2

3

5

42

     Other

17

3

     Adjusted net income (loss)

$

(1,986)

$

(1,699)

$

(5,976)

$

(3,930)

 

Explanations of Non-GAAP Financial Measures 

Non-GAAP Financial Measures

We use adjusted net income (loss) as a non-GAAP financial measure of our cruise segments’ and the company’s financial performance. This non-GAAP financial measure is provided along with U.S. GAAP net income (loss).   

We believe that gains and losses on ship sales, impairment charges, gains and losses on debt extinguishments, restructuring costs and other gains and losses are not part of our core operating business and are not an indication of our future earnings performance. Therefore, we believe it is more meaningful for these items to be excluded from our net income (loss), and accordingly, we present adjusted net income (loss) excluding these items.

The presentation of our non-GAAP financial information is not intended to be considered in isolation from, as a substitute for, or superior to the financial information prepared in accordance with U.S. GAAP. It is possible that our non-GAAP financial measures may not be exactly comparable to the like-kind information presented by other companies, which is a potential risk associated with using these measures to compare us to other companies.

 

Ships in Service and Announced Restarts by Brand

Number

of Ships

Passenger Capacity (Lower Berths)

% of Brand Capacity

% of Total Capacity

(a)

North America and Australia (“NAA”) Brands

     Carnival Cruise Line

17

54,630

73

%

     Princess Cruises

10

31,260

68

%

     Holland America Line

11

22,890

100

%

     P&O Cruises (Australia)

     Seabourn

6

2,840

100

%

44

111,620

73

%

Europe and Asia (“EA”) Brands

     Costa Cruises

8

30,170

72

%

     AIDA Cruises

10

26,800

74

%

     P&O Cruises (UK)

6

19,000

100

%

     Cunard

3

6,820

100

%

27

82,790

80

%

71

194,410

75

%

(a) NAA Brands capacity for 60 ships, EA Brands capacity for 35 ships, total company capacity for 95 ships, including newbuild deliveries through June 2022

 

Ships in Service and Announced Restarts by Ship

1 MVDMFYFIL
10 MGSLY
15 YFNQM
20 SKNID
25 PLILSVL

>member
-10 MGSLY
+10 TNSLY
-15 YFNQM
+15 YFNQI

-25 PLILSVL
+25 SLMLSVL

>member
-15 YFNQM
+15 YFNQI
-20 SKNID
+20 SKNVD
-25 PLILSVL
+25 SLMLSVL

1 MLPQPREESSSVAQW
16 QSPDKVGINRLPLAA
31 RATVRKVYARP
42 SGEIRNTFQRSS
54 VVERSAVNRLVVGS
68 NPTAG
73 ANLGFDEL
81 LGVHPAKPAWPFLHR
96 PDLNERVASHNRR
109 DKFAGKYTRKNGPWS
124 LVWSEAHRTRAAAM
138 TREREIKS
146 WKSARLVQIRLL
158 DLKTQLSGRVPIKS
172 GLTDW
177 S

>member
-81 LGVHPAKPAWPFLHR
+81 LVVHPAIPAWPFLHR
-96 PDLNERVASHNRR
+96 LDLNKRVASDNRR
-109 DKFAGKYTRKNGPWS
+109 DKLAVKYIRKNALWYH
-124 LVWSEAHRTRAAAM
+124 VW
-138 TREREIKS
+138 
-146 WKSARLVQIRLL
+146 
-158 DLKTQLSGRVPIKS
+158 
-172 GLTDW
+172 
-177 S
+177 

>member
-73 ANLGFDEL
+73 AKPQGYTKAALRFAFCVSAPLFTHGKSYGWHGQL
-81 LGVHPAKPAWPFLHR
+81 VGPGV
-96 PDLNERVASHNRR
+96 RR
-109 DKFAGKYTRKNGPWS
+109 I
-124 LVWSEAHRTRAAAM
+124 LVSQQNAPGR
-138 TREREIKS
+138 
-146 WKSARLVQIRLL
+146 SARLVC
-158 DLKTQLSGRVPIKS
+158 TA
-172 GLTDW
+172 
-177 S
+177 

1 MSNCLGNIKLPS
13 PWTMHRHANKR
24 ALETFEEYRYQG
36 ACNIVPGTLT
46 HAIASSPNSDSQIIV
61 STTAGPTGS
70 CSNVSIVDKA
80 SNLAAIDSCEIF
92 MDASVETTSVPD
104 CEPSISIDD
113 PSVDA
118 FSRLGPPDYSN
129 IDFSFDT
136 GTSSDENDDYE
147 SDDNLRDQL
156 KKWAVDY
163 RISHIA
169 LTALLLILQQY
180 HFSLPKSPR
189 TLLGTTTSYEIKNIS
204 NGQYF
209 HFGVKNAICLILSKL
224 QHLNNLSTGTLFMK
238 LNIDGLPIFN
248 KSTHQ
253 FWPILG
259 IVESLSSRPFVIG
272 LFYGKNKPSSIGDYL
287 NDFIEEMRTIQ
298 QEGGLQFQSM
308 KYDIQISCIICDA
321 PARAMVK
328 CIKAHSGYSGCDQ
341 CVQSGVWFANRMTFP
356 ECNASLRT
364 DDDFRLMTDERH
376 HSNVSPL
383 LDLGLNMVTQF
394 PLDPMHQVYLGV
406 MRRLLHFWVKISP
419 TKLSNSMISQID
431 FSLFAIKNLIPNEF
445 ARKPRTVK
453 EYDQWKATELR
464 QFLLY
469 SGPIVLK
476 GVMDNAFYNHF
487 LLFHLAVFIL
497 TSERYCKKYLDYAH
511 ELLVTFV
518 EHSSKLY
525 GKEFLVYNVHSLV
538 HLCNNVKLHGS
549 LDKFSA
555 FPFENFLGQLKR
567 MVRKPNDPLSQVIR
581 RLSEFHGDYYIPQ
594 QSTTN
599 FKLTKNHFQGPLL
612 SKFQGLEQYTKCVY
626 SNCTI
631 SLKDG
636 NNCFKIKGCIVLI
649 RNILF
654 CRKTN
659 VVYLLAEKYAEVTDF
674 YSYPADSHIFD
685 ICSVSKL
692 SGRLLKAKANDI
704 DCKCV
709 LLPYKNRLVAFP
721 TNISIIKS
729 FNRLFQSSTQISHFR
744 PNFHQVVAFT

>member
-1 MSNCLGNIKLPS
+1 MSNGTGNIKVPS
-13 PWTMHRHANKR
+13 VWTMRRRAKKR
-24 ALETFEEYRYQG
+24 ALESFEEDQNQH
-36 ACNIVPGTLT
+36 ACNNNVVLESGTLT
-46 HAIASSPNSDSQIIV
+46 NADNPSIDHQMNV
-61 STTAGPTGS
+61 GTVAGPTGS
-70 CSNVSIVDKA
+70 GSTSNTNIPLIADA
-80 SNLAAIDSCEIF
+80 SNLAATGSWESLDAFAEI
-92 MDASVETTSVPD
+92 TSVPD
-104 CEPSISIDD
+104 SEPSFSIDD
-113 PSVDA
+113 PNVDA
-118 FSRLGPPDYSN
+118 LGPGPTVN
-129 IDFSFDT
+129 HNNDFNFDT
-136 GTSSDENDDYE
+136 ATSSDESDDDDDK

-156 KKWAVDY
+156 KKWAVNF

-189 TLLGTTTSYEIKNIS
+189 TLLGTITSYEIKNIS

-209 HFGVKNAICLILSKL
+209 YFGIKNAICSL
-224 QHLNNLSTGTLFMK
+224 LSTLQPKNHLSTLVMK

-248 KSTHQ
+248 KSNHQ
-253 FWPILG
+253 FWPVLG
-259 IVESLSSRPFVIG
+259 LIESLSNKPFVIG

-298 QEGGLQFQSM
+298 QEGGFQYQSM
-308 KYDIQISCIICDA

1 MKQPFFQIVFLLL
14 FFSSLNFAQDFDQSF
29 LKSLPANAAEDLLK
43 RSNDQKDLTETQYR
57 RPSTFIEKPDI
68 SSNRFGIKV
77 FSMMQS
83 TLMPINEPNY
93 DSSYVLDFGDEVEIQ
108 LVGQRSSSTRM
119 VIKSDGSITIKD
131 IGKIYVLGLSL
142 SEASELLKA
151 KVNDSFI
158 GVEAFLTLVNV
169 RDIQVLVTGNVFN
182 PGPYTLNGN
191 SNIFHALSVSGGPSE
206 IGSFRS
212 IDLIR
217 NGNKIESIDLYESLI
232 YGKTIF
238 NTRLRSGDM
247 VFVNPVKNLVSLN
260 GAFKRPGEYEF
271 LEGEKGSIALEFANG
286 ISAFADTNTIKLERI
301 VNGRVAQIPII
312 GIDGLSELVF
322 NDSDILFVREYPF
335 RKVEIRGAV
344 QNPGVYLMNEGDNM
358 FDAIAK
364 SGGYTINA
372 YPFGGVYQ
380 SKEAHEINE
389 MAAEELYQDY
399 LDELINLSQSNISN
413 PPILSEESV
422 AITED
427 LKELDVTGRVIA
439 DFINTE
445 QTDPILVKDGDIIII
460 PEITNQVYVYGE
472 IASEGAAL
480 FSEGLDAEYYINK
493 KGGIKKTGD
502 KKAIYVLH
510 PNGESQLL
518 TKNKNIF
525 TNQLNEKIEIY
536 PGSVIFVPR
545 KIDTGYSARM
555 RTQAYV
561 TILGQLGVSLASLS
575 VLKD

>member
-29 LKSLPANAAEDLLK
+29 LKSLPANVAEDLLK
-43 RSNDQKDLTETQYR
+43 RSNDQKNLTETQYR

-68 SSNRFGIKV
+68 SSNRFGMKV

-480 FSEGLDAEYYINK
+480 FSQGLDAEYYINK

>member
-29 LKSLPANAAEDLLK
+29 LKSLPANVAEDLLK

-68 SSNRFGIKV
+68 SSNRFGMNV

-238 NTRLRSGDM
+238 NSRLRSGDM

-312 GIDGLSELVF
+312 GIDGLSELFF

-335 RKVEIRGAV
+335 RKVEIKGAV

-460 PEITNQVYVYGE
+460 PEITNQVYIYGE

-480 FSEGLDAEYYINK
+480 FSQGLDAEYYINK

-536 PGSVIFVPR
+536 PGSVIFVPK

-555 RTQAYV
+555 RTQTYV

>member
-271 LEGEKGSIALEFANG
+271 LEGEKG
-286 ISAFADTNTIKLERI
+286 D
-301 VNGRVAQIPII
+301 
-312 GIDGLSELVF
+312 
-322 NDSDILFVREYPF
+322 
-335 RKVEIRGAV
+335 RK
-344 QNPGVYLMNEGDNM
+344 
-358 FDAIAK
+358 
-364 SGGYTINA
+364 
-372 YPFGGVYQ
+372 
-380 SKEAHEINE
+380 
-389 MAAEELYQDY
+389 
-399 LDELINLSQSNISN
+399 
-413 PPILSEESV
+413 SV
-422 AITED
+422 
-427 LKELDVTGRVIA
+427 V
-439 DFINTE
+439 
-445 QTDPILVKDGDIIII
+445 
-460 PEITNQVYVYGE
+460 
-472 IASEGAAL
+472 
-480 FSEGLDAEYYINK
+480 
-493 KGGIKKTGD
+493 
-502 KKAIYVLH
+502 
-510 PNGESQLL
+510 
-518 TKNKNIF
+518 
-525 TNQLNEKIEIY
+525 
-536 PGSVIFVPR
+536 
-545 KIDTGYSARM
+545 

in Order of Actual or Announced Restart Date

Ship Name

Passenger Capacity
(Lower Berths)

March 2021

AIDAperla

3,280

May 2021

Costa Smeralda

5,220

Costa Luminosa

2,260

AIDAsol

2,190

AIDAblu

2,200

June 2021

Costa Deliziosa

2,260

Britannia

3,640

July 2021

Seabourn Ovation

600

Carnival Vista

3,930

Costa Firenze

4,240

Carnival Horizon

3,960

AIDAprima

3,280

Carnival Breeze

3,690

Seabourn Odyssey

460

Nieuw Amsterdam

2,100

Majestic Princess

3,560

Carnival Miracle

2,120

AIDAstella

2,200

Regal Princess

3,560

Mardi Gras

5,280

AIDAmar

2,190

August 2021

Iona

5,200

Carnival Magic

3,690

Queen Elizabeth

2,080

Carnival Sunrise

2,980

Eurodam

2,100

Carnival Panorama

4,010

Sky Princess

3,660

September 2021

AIDAluna

2,080

Carnival Pride

2,120

Carnival Glory

2,980

Carnival Dream

3,640

Costa Diadema

3,690

Grand Princess

2,600

October 2021

Ventura

3,080

Carnival Freedom

2,980

Koningsdam

2,650

Carnival Elation

2,190

Emerald Princess

3,090

AIDAdiva

2,070

Rotterdam

2,670

Ruby Princess

3,080

November 2021

Carnival Valor

2,980

AIDAbella

2,080

Enchanted Princess

3,660

Carnival Legend

2,120

Nieuw Statendam

2,660

Queen Mary 2

2,680

Caribbean Princess

3,140

Costa Fascinosa

2,980

December 2021

Azura

3,080

Carnival Radiance

2,980

Carnival Conquest

2,980

AIDAnova

5,230

Zuiderdam

1,960

February 2022

Aurora

1,910

March 2022

Costa Toscana

5,320

Noordam

1,970

Arcadia

2,090

April 2022

Seabourn Venture

260

Seabourn Encore

600

Queen Victoria

2,060

Island Princess

2,210

Diamond Princess

2,700

May 2022

Volendam

1,430

Oosterdam

1,960

Costa Venezia

4,200

Westerdam

1,960

Seabourn Quest

460

Zaandam

1,430

June 2022

Seabourn Sojourn

460

 

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SOURCE Carnival Corporation & plc

MEDIA: Roger Frizzell, +1 305 406 7862; INVESTOR RELATIONS CONTACT: Beth Roberts, +1 305 406 4832